Faith-related handiwork to be featured at city's first Artsfest
By Mike Haynes
As rich as the arts already are in Amarillo, they are about to resonate more with a three-day community event that will give area filmmakers, musicians, performers, visual artists and writers a chance to show off their talents.
And because the first Amarillo ArtsFest is intended to reflect the entire community, it’s a given that some faith-related handiwork will be included.
One highlight of the May 10-12 festival at the Arts in the Sunset complex at 3701 Plains Blvd. will be a showing of “The Gospel Music of Johnny Cash: A Story of Faith and Redemption,” produced and directed by Amarillo native Michael Merriman. The documentary will be part of the
“Michael was one of the premiere music video producers in Nashville in the 1980s,” Manton said. “He produced more than 200 videos. The Cash family invited him to produce a film that would focus on Johnny’s spiritual journey of redemption. It shows a whole other side of Johnny Cash.”
The film, narrated by Dan Rather, stresses that despite Cash’s legend status in country and rockabilly music, his roots were in gospel music, and he never left those roots. The 1½-hour documentary was released in 2007 but should be of special interest in Amarillo because of Merriman, who has returned to his hometown. It includes several heartfelt Cash performances, including his early “I Was There When It Happened,” his popular version of “Peace in the Valley” and the soulful “The First Time Ever I Saw Your Face.”
ArtsFest will feature Saturday screenings of many films and videos produced or directed by local filmmakers, Manton said, including “The Kurdish Factor,” a documentary written and directed by former Bushland resident Roger Lindley; “Less < Than,” a film about poverty in America produced and directed by Amarillo High graduate Patrick Kemp; “Edge of the World,” the drama about Boys Ranch whose writing credits include Amarillo native Charla Driver; and “Hurdle,” which was to premiere this week at the Dallas International Film Festival.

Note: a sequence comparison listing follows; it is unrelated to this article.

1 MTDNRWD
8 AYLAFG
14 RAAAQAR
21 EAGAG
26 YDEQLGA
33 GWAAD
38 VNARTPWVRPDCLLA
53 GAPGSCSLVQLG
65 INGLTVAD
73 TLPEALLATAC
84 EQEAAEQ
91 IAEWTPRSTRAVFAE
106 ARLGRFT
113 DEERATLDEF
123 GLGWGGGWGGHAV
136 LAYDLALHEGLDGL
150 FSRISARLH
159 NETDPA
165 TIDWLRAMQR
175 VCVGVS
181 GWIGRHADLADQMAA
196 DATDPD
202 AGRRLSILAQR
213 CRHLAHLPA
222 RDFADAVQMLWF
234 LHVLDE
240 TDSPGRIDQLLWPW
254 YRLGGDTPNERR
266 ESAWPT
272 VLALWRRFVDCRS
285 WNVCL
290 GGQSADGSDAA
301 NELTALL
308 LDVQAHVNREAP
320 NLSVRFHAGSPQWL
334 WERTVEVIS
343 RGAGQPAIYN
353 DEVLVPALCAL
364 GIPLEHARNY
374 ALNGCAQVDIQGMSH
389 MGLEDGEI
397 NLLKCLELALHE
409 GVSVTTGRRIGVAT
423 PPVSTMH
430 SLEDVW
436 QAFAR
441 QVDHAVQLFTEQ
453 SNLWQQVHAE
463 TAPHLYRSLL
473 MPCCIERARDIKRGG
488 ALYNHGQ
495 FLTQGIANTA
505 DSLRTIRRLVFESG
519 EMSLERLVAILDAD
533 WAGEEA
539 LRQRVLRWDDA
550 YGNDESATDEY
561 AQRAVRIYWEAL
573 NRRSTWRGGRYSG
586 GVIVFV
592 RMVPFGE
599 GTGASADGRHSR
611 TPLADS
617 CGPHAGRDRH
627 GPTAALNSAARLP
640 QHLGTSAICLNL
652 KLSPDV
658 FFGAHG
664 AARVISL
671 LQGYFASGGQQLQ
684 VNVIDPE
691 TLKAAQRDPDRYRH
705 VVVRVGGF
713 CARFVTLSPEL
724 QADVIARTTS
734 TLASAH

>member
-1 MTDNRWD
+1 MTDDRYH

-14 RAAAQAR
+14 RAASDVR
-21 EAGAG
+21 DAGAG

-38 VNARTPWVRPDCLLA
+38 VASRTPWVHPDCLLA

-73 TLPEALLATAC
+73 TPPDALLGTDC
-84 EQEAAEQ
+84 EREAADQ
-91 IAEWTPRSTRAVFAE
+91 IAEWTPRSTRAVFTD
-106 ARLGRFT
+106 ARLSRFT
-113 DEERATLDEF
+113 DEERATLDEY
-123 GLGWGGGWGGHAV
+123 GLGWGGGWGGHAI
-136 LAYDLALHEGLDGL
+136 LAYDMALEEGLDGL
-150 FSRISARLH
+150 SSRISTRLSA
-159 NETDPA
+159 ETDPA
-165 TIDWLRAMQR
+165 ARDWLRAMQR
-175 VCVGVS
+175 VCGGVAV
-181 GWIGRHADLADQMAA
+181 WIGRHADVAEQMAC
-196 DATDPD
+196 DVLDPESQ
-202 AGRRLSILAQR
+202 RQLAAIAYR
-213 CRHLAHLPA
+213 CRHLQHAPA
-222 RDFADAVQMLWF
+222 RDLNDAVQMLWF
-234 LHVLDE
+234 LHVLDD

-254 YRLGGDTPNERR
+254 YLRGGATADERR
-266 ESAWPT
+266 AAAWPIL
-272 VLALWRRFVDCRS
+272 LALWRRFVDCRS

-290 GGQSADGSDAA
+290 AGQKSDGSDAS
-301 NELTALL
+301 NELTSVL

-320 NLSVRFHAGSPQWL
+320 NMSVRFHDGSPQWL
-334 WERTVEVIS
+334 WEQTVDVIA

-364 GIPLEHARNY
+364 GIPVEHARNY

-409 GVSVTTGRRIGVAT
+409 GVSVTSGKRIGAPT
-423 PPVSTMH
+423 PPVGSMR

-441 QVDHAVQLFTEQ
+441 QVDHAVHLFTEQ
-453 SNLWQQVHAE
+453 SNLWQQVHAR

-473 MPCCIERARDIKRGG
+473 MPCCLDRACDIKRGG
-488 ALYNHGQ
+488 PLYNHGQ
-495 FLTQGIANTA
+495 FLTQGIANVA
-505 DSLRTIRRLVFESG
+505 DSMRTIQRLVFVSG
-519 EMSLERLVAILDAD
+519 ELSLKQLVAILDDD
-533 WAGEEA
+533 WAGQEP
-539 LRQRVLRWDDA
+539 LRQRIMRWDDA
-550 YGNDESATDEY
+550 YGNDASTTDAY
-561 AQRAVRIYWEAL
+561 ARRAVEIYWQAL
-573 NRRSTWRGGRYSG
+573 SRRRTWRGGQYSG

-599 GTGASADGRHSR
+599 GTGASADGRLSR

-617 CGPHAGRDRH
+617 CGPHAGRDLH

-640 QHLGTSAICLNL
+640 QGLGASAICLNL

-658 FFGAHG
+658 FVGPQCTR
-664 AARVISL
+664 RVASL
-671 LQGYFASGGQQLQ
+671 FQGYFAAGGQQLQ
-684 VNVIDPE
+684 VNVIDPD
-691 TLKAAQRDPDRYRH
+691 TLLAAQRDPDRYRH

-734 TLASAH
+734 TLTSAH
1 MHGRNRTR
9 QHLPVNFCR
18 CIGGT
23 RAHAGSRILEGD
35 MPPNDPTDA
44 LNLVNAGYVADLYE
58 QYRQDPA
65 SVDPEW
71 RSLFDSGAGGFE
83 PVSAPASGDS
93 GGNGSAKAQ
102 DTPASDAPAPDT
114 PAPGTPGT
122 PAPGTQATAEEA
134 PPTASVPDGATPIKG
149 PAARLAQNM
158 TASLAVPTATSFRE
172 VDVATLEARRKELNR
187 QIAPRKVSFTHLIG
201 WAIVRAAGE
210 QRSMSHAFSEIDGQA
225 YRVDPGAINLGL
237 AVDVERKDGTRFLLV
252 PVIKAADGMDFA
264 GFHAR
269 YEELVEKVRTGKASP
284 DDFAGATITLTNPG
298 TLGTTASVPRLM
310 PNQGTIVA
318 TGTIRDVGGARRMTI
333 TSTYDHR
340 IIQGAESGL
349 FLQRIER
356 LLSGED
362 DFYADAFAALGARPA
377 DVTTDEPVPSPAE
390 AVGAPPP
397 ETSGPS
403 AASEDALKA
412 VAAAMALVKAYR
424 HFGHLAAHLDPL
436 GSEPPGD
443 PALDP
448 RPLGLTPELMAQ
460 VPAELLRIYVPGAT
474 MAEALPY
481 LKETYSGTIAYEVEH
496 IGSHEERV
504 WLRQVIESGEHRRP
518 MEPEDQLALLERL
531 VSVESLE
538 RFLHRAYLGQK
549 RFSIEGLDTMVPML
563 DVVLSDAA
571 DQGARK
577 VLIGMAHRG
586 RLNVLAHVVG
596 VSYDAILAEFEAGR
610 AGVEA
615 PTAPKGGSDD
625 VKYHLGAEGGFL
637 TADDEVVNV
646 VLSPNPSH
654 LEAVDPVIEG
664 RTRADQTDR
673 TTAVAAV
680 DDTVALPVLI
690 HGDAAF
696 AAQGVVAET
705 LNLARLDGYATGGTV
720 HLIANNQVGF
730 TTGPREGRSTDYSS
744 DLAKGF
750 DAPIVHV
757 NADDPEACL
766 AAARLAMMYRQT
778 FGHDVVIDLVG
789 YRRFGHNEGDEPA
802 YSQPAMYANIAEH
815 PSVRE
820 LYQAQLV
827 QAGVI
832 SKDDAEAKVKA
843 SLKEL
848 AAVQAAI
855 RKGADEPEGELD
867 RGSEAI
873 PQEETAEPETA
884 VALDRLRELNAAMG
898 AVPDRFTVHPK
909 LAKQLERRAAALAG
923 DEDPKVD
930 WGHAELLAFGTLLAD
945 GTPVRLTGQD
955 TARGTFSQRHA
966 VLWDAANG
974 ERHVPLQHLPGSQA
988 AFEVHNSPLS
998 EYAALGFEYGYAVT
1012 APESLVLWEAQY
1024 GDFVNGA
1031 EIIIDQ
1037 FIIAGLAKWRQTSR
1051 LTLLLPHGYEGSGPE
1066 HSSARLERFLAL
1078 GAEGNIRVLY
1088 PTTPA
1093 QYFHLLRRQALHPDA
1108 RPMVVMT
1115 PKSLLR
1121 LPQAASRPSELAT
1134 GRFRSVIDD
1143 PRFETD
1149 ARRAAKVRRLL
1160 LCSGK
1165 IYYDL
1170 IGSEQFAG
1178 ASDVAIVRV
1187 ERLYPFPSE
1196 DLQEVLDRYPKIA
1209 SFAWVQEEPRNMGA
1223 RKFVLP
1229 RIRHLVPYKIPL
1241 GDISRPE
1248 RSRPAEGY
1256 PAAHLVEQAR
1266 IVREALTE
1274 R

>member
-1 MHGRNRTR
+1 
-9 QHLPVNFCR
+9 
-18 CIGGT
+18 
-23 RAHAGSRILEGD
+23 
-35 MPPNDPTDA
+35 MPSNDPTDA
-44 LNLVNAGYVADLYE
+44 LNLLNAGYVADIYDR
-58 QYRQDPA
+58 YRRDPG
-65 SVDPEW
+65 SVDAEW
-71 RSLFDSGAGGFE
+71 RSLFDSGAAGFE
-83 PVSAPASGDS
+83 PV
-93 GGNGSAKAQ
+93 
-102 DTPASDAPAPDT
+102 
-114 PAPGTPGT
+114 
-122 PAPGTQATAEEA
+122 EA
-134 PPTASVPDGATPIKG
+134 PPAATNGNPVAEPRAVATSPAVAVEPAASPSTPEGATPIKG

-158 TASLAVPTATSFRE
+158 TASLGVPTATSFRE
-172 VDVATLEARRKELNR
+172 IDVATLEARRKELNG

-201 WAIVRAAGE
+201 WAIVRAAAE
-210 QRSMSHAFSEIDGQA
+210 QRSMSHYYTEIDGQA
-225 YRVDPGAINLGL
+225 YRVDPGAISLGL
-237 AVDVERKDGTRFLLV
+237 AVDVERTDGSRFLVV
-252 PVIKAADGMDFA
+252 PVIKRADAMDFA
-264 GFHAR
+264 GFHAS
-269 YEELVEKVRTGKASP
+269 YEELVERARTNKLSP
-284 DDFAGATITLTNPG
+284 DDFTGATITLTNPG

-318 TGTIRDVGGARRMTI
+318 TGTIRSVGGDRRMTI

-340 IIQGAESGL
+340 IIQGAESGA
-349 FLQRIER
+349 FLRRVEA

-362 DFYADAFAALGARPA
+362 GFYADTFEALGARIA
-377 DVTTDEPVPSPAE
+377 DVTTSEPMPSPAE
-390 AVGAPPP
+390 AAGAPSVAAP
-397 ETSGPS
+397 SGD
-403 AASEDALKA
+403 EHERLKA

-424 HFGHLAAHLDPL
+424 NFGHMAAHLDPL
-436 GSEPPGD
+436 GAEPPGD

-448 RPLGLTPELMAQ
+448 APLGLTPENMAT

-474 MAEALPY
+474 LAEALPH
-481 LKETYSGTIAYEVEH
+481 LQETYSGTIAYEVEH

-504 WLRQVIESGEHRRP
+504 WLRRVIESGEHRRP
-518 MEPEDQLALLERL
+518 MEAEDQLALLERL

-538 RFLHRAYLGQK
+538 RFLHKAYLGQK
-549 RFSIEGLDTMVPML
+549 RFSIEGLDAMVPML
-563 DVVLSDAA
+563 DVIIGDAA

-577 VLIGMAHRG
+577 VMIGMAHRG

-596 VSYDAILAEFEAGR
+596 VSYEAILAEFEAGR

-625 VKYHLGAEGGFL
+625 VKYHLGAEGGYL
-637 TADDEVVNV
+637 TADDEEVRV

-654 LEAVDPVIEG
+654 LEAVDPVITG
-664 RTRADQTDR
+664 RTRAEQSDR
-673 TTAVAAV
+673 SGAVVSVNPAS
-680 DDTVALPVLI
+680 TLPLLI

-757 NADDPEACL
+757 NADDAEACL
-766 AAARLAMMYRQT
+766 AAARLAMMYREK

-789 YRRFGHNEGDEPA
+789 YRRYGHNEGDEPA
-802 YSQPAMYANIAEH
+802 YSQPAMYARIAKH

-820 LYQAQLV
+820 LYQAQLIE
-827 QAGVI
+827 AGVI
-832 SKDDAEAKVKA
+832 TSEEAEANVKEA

“Hurdle,” directed and co-produced by former Amarillo resident Michael Rowley, chronicles the creative efforts of two young Palestinian men to cope with the restraints and frustrations of living in the Israeli-occupied Palestinian territories.
Sami, 24, coaches a sport called parkour in Jerusalem. Parkour, defined by Webster as “the sport of traversing environmental obstacles by running, climbing or leaping rapidly and efficiently,” is Sami’s way of teaching young people “to overcome fear and political danger” in the shadow of immense concrete walls that separate Palestinians and Israelis.
Mohammed, 26, lives in a refugee camps and uses photography to tell human stories of that experience as well as teaching children “to use photography as an escape from daily pressures.”
“Michael really wants it to not be a political film,” Manton said. “He wants to show how these guys use their creativity to overcome their circumstance. It’s not a critique on the circumstance.”
Friday night of ArtsFest will include a film community reception hosted by the Guild Fellowship, a network of Christian technical media arts people led by Manton, and the Amarillo Film Office, headed by Kashion Smith.
Part of the Sunday afternoon offerings will be screening of nonprofit films and a segment for church-created videos.
ArtsFest is a communitywide effort focusing not only on film but on all the arts. The three-day festival also will feature Texas women artists, a concert by Insufficient Funds, a live “Hey, Amarillo” podcast by Jason Boyett, arts and crafts vendors, a “Little Picasso” children’s area, a food truck alley and literary and poetry events. Sponsors include the Ann Crouch Foundation, Center City, Texas High Plains Writers, the Convention and Visitor Council and corporate sponsors. Two young visual artists, Landon Foster and Michaela Pelton, will be among many displaying their work.
Manton said the organizers want to include all of Amarillo, Canyon and the Texas Panhandle.
“Part of the mandate is that this reflects the community, and so much of the arts comes out of the church,” he said. “I’m sure more videos come out of the church than anywhere in Amarillo, and the church certainly is involved in much of the film, music and literary efforts.
“This event always will represent the community equally, but it’s a challenge to artists in the church to stand up and get involved and support it.”
Details about ArtsFest can be found at amarilloartsfest.com. It sounds like the May 10-12 happenings will have something for everyone, including those for whom faith is important.